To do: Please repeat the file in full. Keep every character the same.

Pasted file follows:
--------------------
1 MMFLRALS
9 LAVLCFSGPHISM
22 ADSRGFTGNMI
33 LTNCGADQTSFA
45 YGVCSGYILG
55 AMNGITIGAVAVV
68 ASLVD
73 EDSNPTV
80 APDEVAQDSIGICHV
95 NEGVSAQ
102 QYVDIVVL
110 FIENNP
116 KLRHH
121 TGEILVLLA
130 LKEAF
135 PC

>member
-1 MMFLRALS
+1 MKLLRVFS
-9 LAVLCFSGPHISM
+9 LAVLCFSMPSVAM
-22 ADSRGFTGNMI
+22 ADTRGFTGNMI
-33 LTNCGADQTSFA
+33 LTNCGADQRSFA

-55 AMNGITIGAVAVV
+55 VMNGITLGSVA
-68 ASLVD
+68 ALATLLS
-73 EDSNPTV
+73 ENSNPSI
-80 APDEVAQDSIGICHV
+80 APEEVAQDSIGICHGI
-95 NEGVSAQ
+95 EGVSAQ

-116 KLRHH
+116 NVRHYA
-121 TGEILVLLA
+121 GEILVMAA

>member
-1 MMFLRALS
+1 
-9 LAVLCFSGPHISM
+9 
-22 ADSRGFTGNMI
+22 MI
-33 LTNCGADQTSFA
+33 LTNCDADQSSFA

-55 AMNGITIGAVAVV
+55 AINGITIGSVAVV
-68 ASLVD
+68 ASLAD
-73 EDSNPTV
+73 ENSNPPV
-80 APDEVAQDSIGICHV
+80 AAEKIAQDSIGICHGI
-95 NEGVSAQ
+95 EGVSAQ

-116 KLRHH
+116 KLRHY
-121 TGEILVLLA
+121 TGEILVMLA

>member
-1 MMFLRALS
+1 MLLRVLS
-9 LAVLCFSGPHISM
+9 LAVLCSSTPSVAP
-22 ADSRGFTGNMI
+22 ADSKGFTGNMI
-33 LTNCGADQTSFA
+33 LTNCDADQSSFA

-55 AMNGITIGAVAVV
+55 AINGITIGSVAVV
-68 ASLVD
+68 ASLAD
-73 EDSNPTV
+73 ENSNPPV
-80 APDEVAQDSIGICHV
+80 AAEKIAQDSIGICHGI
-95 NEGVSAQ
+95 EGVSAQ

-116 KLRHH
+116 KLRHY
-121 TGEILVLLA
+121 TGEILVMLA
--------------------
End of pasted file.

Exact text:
1 MMFLRALS
9 LAVLCFSGPHISM
22 ADSRGFTGNMI
33 LTNCGADQTSFA
45 YGVCSGYILG
55 AMNGITIGAVAVV
68 ASLVD
73 EDSNPTV
80 APDEVAQDSIGICHV
95 NEGVSAQ
102 QYVDIVVL
110 FIENNP
116 KLRHH
121 TGEILVLLA
130 LKEAF
135 PC

>member
-1 MMFLRALS
+1 MKLLRVFS
-9 LAVLCFSGPHISM
+9 LAVLCFSMPSVAM
-22 ADSRGFTGNMI
+22 ADTRGFTGNMI
-33 LTNCGADQTSFA
+33 LTNCGADQRSFA

-55 AMNGITIGAVAVV
+55 VMNGITLGSVA
-68 ASLVD
+68 ALATLLS
-73 EDSNPTV
+73 ENSNPSI
-80 APDEVAQDSIGICHV
+80 APEEVAQDSIGICHGI
-95 NEGVSAQ
+95 EGVSAQ

-116 KLRHH
+116 NVRHYA
-121 TGEILVLLA
+121 GEILVMAA

>member
-1 MMFLRALS
+1 
-9 LAVLCFSGPHISM
+9 
-22 ADSRGFTGNMI
+22 MI
-33 LTNCGADQTSFA
+33 LTNCDADQSSFA

-55 AMNGITIGAVAVV
+55 AINGITIGSVAVV
-68 ASLVD
+68 ASLAD
-73 EDSNPTV
+73 ENSNPPV
-80 APDEVAQDSIGICHV
+80 AAEKIAQDSIGICHGI
-95 NEGVSAQ
+95 EGVSAQ

-116 KLRHH
+116 KLRHY
-121 TGEILVLLA
+121 TGEILVMLA

>member
-1 MMFLRALS
+1 MLLRVLS
-9 LAVLCFSGPHISM
+9 LAVLCSSTPSVAP
-22 ADSRGFTGNMI
+22 ADSKGFTGNMI
-33 LTNCGADQTSFA
+33 LTNCDADQSSFA

-55 AMNGITIGAVAVV
+55 AINGITIGSVAVV
-68 ASLVD
+68 ASLAD
-73 EDSNPTV
+73 ENSNPPV
-80 APDEVAQDSIGICHV
+80 AAEKIAQDSIGICHGI
-95 NEGVSAQ
+95 EGVSAQ

-116 KLRHH
+116 KLRHY
-121 TGEILVLLA
+121 TGEILVMLA